As a power volunteer for Obliteride, Garkavi has devoted dozens of hours to the cause both this year and last, handing out information and doing outreach at regional fun runs, marathons and other community events.
“I helped set up tables for the party at Gasworks last year and handed out flowers to all the riders that finished,” she said. “I’m willing to do whatever is needed.”
Volunteer tip: “You can sign up as a volunteer and look through what’s a good fit for you and sign up for that role, whether that’s sitting and checking off people’s names at a table or greeting riders at one of the rest stops. If you can volunteer a little bit of your time and be part of this amazing project that makes such a big difference, why not do it? Even if it’s only a couple of hours, that’s great.”
Motivating tip: “I was diagnosed while in Florida but was extremely lucky to say I was from Seattle and come home and receive the best care. People come to Children’s, to Seattle Cancer Care Alliance, to UW Medicine from all over the place for their treatment. You can be involved in this humongous project, this local research center that’s here, but you’re helping the whole world.”
A 50-year-old health care business executive from Seattle, Steven Schellings was inspired to ride by one of Fred Hutch’s rock star researchers, Dr. Jerry Radich. Last year, as part of Radich’s team, Schellings rode 100 miles and brought in more than $1,800. This year, he’s riding 150 miles and hopes to raise another $5,000 to obliterate the blood cancer that runs in his family.
“If we do this as a large group, we will make a difference,” he said. “And we have to – funding is down. I tell people, ‘We need to do this because we have to keep the labs open’ and every dollar raised with Obliteride goes back to research. That’s a very important point to make and when people understand that, they get behind it. People want to see that their contribution is going toward research.”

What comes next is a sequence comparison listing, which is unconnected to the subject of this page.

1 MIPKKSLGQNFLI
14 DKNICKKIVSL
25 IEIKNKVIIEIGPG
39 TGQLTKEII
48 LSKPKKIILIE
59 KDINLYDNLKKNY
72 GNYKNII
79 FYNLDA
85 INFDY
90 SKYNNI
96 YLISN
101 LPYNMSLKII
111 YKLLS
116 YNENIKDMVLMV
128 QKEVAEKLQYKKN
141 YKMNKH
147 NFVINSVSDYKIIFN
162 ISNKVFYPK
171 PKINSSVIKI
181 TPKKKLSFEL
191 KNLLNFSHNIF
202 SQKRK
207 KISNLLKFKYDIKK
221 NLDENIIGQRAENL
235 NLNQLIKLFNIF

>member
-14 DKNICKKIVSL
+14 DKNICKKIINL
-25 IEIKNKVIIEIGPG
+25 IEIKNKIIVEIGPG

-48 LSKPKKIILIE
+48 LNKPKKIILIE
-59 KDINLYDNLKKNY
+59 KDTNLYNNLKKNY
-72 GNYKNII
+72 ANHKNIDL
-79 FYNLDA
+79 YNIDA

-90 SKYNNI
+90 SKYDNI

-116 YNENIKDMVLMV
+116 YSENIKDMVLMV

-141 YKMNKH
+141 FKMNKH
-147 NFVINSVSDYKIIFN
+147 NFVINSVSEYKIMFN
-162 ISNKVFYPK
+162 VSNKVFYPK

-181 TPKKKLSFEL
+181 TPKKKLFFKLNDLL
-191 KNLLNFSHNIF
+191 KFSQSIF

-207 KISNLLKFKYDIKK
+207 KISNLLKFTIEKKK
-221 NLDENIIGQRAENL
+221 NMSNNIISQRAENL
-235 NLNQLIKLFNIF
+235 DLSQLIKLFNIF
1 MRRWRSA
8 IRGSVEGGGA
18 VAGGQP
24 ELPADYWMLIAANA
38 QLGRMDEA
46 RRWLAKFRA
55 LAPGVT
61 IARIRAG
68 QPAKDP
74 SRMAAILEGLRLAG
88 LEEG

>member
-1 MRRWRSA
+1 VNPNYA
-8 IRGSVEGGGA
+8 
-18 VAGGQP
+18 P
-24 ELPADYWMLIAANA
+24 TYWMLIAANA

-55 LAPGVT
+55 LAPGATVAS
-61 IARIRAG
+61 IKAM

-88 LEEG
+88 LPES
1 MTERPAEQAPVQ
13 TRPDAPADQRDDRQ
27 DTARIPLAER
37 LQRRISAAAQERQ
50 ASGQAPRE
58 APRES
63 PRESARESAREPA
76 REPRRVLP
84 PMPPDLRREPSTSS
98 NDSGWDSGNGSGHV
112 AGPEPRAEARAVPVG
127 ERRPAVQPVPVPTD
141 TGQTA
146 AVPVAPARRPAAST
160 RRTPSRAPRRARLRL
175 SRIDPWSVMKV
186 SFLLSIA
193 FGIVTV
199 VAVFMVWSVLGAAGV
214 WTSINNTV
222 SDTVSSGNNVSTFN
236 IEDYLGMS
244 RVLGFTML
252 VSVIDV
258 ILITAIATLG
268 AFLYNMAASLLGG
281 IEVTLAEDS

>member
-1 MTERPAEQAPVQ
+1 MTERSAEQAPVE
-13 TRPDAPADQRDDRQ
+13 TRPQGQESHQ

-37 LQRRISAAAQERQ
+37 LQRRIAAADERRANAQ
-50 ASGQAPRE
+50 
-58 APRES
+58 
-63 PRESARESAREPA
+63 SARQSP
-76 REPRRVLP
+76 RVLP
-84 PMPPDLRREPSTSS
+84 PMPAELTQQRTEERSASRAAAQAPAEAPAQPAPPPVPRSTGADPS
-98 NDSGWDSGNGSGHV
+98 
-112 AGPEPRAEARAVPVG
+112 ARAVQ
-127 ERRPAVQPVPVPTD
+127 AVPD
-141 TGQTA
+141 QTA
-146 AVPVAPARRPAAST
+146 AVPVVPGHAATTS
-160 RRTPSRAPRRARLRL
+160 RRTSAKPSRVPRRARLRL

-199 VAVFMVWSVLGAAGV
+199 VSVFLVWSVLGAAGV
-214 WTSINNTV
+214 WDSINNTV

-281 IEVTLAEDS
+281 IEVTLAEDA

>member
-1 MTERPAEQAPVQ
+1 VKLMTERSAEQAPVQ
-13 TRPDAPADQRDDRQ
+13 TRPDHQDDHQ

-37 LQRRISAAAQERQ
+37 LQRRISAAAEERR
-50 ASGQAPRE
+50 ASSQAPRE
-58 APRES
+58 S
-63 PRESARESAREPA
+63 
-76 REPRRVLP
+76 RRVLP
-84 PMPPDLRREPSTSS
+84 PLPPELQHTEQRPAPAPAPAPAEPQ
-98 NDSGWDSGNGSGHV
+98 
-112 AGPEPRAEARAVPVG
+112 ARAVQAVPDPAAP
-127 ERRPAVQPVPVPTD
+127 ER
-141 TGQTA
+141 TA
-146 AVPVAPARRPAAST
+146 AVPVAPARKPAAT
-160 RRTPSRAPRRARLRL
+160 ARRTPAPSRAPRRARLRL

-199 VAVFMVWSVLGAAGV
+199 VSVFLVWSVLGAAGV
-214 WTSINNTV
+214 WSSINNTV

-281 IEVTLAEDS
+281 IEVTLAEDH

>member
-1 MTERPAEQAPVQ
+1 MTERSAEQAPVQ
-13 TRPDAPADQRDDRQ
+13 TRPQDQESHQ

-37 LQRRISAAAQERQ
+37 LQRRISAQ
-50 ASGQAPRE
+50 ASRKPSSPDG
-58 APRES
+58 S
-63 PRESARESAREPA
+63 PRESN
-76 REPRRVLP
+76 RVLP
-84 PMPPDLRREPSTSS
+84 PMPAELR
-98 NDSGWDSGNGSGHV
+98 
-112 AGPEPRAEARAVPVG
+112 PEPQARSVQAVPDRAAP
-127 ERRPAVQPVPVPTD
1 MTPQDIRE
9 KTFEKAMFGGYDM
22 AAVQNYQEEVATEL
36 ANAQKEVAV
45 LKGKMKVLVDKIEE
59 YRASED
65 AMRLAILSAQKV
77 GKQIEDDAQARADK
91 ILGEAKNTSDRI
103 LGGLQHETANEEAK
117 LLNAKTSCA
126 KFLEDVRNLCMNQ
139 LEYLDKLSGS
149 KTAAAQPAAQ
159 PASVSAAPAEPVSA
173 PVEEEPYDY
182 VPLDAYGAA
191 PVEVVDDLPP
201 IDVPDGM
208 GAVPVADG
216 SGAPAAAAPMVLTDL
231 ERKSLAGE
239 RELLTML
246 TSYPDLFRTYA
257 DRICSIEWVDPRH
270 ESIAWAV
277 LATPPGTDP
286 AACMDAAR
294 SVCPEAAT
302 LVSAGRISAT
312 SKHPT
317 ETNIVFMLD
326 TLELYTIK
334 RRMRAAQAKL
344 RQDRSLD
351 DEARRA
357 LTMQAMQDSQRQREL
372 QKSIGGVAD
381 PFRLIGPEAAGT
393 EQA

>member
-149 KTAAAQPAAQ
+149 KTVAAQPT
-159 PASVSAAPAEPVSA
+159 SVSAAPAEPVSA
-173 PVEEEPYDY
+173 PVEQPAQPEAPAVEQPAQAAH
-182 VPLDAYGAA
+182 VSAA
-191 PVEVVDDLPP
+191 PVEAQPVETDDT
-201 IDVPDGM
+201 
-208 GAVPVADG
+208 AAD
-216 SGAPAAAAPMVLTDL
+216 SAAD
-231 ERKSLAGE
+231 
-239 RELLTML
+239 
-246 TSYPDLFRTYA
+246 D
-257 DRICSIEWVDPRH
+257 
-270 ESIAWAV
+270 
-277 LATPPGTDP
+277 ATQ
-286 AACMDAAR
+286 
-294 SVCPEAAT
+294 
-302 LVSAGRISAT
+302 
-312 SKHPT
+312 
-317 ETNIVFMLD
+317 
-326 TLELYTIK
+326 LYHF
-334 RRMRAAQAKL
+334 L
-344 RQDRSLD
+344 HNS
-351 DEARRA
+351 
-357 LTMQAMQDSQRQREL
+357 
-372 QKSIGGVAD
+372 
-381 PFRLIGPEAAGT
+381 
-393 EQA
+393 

A busy professional, Schellings said he greatly benefited from Obliteride’s resources, like the online acceleration plan, a week-by-week guide to training and fundraising.
“I suggest people utilize the resources Oblitieride has on the website,” he said. “They’re great. They’ve made a very comprehensive workout schedule with tips and everything’s very sequential up to the point of race time. It’s a very thoughtful script to prepare people to ride.”
Training tips: “If you’re going to do 50 miles or more, make sure you have a decent bike. And you need to be on that bike, riding hills and flat surfaces. I can’t emphasize that more: it’s all about time on the bicycle riding.”
Fundraising tips: “Focusing on social media is very important. You can reach more people in very little time and it’s a very efficient way to ask. I’m using Facebook and Twitter and Gmail. And I’m also talking to people in person and on the phone.”
Motivating tips: “When you’re stressed and tired and hot and thirsty and hungry, just think about the patient. Or the researcher behind the patient who’s trying to deliver better treatment and a cure. Focus on them and the ride will go faster.”
Diane Mapes is a staff writer at Fred Hutchinson Cancer Research Center. She has also written extensively about health issues for nbcnews.com, TODAY.com, CNN.com, MSN.com, Columns and several other publications. She also writes the breast cancer blog, doublewhammied.com. Reach her at firstname.lastname@example.org.